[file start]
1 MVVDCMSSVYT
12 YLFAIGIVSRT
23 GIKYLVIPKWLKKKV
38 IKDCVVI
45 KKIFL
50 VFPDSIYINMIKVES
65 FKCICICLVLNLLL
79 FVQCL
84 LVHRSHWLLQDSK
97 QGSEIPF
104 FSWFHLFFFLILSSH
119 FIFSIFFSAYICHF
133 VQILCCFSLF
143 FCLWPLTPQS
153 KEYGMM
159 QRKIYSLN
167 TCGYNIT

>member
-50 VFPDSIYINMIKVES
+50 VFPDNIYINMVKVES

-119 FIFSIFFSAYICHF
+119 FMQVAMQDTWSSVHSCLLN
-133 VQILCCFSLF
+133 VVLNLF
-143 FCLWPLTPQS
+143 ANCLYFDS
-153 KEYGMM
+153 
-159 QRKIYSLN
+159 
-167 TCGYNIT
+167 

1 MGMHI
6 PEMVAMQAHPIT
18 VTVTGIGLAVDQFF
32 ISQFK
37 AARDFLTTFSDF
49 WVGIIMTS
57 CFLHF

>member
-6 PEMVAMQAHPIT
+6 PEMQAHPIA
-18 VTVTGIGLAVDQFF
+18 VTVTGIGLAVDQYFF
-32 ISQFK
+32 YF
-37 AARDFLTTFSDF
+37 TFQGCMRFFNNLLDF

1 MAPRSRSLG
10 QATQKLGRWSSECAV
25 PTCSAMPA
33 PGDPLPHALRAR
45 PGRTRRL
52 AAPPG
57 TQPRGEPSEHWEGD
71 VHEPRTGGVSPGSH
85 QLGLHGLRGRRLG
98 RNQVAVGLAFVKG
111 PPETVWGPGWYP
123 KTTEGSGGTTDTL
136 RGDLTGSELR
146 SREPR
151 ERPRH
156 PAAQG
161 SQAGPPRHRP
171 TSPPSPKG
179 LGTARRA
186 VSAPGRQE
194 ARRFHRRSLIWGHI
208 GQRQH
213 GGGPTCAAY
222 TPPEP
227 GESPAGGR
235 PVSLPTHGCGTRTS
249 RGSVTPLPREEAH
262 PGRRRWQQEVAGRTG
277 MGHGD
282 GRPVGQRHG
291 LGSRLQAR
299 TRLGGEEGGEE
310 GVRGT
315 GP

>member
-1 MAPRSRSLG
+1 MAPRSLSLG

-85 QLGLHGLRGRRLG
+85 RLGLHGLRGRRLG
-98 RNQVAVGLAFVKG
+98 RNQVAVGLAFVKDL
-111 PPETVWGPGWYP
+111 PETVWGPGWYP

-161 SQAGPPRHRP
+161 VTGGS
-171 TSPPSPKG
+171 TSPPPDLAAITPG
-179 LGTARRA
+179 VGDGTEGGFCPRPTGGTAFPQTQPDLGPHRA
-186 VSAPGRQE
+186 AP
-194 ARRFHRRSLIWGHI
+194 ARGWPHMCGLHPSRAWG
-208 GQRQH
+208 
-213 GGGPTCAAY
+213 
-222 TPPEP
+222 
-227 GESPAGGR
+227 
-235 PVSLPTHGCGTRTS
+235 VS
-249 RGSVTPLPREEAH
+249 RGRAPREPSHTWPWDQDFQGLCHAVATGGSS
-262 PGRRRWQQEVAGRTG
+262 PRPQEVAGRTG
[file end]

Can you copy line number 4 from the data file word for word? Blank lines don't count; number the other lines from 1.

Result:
38 IKDCVVI